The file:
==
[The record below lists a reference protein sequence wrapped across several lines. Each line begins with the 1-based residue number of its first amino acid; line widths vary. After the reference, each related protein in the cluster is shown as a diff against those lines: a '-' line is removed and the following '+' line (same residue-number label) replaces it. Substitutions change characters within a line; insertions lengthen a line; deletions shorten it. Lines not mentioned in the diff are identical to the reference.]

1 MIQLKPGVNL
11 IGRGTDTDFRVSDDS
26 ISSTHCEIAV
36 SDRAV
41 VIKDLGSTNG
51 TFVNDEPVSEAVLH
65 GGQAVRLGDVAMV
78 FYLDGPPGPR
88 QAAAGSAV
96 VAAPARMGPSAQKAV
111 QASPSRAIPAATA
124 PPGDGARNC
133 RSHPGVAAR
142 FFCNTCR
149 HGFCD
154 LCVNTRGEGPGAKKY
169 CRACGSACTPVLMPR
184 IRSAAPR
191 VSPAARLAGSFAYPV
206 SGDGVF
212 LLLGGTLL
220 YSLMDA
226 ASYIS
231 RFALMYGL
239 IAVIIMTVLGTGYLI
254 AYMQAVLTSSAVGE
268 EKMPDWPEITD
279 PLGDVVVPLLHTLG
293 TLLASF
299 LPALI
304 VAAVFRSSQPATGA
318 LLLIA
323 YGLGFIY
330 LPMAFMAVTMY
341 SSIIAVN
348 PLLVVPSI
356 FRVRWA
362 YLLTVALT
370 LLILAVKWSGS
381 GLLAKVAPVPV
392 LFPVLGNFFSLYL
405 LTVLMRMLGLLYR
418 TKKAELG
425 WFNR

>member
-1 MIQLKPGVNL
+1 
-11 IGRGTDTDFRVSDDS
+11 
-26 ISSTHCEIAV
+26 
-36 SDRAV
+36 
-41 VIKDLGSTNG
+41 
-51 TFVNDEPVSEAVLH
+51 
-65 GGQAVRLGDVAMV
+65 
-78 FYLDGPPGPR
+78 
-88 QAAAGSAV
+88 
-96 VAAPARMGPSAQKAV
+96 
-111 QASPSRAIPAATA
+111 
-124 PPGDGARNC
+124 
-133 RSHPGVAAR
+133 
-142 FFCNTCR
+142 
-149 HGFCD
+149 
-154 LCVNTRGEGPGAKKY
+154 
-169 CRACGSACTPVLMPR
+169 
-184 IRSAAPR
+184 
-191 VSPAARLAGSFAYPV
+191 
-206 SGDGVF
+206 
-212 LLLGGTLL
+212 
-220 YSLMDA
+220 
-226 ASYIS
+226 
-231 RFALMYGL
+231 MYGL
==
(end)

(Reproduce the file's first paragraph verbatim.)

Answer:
[The record below lists a reference protein sequence wrapped across several lines. Each line begins with the 1-based residue number of its first amino acid; line widths vary. After the reference, each related protein in the cluster is shown as a diff against those lines: a '-' line is removed and the following '+' line (same residue-number label) replaces it. Substitutions change characters within a line; insertions lengthen a line; deletions shorten it. Lines not mentioned in the diff are identical to the reference.]